Recently some of my high level female soccer players have undergone biomechanical analysis in their 5th month post-op ACL reconstruction. Despite demonstrating good control and depth on box drops, squats (double, split and single leg stances) step downs, deceleration, running gait and jumping mechanics (double, split and single leg), there was one common fault. During their lateral cutting task, the stance foot was positioned in the direction they were cutting towards, instead of straight forward. This positioning results in excessive knee valgus and lateral moment arms which are dangerous to knee joint health, post-op or otherwise. To fix this problem I continued with the current neuromuscular training and general strength building plan, while adding some focused external rotation and abduction exercises and a variety of cutting and deceleration drills to teach forward facing foot placement. I emphasized increased hip, knee and ankle flexion angles during weight acceptance. This helps keep a lower center of mass, optimal kinetic alignment and maximizes muscle activation, leading to a greater distribution of forces. To get to this conclusion, I looked to the research and found a few studies, but the work by Sigward et al, and Kristianslund et al specifically addressed this issue.
In this study 61 female soccer players participated in a three dimensional kinematic and ground reaction force analysis. Based off their frontal plane kinematic measurements, subjects were placed into normal or excessive valgus groups. Of the 61 subjects 38 were found to be normal and 23 demonstrated excessive valgus moments. The authors found that the athletes with excessive valgus moments demonstrated greater laterally directed ground reaction forces, increased hip abduction, increased hip internal rotation and a more internally rotated foot progression angle at the point of initial change of direction loading.
The authors analyzed whole body kinematics, knee joint kinetics and the ground reaction forces of 123 female handball players. The athletes were directed to perform three lateral cuts from a forward run. What I liked about this study was that a ball was thrown to the subjects just prior to making a lateral cut in front of a stationary defender. This was as close to a reactive environment as I have seen in a clinical study. It was found that hip abduction angle, cut width, leg internal rotation, trunk lateral flexion and trunk rotation all added to aligning the knee medial to the stance foot. Additionally the authors found that landing on the toe helped to align their lower extremity to reduce the abduction moment arm. While this study did look at foot rotation position, the authors did not find it to add to knee abduction moments. However, foot internal rotation progression angle can also be due to an internally rotated leg, which does increase detrimental knee forces.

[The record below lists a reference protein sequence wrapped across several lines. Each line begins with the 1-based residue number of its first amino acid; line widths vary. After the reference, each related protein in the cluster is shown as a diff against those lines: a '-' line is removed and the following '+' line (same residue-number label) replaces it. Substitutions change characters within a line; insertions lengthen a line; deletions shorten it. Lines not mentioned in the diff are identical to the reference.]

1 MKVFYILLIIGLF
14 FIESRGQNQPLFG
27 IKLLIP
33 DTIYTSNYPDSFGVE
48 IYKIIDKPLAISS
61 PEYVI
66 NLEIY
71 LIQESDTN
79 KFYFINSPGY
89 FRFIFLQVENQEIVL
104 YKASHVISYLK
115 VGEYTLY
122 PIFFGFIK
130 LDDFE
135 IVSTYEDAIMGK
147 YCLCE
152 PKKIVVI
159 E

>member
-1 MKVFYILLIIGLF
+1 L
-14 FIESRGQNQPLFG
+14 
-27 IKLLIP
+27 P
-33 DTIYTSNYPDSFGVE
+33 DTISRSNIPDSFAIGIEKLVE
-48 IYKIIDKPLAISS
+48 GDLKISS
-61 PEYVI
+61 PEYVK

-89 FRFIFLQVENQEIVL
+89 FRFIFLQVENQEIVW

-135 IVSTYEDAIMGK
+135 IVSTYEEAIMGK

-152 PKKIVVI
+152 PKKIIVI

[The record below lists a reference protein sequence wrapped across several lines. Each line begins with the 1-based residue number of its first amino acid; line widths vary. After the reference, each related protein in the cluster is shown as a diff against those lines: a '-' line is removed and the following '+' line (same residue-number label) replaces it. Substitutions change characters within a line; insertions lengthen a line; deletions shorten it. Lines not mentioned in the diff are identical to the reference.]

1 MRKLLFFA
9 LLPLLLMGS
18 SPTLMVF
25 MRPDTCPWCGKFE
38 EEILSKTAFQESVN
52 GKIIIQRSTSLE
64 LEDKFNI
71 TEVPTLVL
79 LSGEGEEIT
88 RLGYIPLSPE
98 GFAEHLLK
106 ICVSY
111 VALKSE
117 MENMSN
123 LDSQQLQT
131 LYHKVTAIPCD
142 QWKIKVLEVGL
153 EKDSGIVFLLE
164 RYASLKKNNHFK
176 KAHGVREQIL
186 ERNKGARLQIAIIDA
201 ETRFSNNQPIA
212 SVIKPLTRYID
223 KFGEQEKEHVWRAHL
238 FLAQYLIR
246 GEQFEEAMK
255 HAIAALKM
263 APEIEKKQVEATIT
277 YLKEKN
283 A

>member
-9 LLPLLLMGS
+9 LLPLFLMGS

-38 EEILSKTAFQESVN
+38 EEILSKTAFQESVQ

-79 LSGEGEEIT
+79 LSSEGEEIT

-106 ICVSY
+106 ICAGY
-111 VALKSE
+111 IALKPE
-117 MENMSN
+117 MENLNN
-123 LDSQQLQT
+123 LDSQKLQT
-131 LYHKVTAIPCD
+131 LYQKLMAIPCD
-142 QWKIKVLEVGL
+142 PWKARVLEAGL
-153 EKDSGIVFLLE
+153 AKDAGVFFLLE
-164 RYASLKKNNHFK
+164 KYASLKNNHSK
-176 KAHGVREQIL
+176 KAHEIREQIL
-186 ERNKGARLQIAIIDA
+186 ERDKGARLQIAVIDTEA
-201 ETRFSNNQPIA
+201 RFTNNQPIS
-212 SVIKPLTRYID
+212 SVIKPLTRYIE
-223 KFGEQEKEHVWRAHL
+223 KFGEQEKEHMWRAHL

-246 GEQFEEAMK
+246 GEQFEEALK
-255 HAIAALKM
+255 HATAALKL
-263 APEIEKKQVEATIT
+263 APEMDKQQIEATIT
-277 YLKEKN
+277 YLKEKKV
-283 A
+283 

Included above are photos of one my athletes during their biomechanical analysis, and you can see all of these faults in action. The first photo is at 5 months post-op, the second is after 2 months of additional rehab. It’s clear that in the second photo, the athlete has a much stronger planting foot and optimal ankle, knee and hip alignment as well as good pelvic and trunk control. The position of the ground reaction force vector gives a good visual of where the knee forces are, the further outside the knee it gets the more dangerous it becomes. Additionally, this strengthens the recent notion to delay return to high level reactive sporting activities for youth athletes from 6-9 months to 9-12 months. Often times athletes and their parents want to return to sport as soon as possible, or when they see a normal high speed running gait, normal SL squat, box drop/jump or acceptable performance values on other non-reactive controlled tests. But as technology advances and more high quality biomechanical research comes out that analyzes athletes in high speed, and hopefully, reactive environments, it will become clear that ACL rehab requires a long, active recovery time. This is because the most dangerous tasks occur in unexpected split second situations, that require coordinated reflexive activation of multiple muscle groups, joint alignment and body mass control. From my experience this coordinated, whole body, multi-system response takes a long time to integrate and is the last phase of rehab.
Finally, analyzing the leg posture during a lateral cutting task is something that should be included in return to sport, and prevention programs. If youre a coach, trainer or PT, each athlete under your care should at least be analyzed visually, if not by cameras or biomechanical software, to prevent injury or reinjury. If the athlete demonstrates any of the detrimental postures mentioned in the studies during a controlled drill, it will only get worse in a reactive situation. This feedback can then dictate the direction of additional training or exercise they should focus on to stay healthy.